Poem: “Sundays Actually”

She brings an old cup of coffee into my black room,

leaves the window open. I

strip down, fleshed, ladle my clothes in a

chemical as if I had froze, perpetuated,

into succinct dimensions, and

left behind are bleached

garments and an even older cup of coffee.

Detach my soul and pin

it on a line, dangle it

above my eyes like leather hide 

half dried of the holy, singed with

cigarette burns of unconfessed sin.

Peel off each of my virtues, reposition them on a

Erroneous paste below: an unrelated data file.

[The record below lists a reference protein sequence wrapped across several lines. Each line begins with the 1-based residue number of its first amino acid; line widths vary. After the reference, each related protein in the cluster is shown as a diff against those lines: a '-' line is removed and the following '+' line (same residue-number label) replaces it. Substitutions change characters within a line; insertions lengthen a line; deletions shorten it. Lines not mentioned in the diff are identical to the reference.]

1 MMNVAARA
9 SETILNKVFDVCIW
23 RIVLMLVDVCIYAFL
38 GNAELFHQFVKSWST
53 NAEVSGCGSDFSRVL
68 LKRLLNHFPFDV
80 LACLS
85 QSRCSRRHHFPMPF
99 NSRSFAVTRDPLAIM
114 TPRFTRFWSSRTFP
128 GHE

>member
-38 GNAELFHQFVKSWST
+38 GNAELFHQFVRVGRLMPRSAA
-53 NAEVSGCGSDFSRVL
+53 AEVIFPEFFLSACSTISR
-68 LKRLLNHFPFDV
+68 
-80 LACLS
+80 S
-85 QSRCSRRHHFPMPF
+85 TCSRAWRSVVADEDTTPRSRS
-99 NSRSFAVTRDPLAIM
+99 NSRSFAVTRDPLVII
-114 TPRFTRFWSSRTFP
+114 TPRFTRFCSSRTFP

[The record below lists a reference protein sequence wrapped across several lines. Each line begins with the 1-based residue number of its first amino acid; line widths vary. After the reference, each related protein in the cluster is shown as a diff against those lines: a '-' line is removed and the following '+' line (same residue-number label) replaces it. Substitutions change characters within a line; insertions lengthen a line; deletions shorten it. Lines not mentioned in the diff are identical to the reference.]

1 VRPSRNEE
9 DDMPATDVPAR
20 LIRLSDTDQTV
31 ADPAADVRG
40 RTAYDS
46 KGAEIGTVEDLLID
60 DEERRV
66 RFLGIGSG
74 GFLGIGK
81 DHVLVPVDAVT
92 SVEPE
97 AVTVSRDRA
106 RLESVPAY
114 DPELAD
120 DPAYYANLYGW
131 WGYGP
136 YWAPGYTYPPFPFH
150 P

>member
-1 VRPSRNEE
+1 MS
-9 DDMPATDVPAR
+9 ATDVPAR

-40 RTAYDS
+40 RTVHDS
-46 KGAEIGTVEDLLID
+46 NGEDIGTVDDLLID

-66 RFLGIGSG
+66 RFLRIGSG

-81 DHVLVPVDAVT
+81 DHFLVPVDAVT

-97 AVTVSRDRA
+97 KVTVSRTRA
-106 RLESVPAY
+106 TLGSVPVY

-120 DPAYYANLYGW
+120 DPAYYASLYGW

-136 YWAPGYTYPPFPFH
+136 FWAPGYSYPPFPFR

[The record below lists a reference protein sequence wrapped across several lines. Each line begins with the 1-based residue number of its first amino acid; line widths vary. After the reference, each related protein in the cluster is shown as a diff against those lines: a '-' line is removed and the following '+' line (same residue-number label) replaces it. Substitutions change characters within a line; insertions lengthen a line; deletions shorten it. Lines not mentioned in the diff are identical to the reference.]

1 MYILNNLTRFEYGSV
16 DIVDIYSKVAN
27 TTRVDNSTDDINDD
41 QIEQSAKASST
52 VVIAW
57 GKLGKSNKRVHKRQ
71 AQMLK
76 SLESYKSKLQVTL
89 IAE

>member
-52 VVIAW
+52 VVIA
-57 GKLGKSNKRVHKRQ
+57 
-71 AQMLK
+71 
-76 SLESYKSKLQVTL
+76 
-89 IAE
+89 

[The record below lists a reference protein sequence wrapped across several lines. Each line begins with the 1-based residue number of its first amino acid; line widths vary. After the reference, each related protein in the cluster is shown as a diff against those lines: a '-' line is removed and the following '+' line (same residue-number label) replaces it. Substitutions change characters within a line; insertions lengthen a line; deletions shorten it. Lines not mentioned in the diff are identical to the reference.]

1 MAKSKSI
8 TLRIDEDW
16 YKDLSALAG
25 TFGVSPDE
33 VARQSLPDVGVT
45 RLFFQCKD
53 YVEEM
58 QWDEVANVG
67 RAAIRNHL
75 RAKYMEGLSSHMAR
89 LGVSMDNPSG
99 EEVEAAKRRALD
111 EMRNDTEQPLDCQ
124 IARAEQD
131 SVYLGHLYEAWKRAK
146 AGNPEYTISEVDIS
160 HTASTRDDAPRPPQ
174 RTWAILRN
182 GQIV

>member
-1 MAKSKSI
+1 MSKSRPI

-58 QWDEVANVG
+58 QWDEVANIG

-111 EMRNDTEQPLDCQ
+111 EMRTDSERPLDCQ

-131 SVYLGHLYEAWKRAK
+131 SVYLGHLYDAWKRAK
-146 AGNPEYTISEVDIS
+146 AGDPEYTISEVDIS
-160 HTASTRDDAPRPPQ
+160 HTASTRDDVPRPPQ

large table near the door.

I want to see their colors emanate,


out the black, keeping me from

flipping the light switch.

Thin light, shafted, healing

abrasions through the stained glass

upon Monday through Saturday’s lashings. A

forgiving time to photograph

is in the early evening,


Sundays actually.

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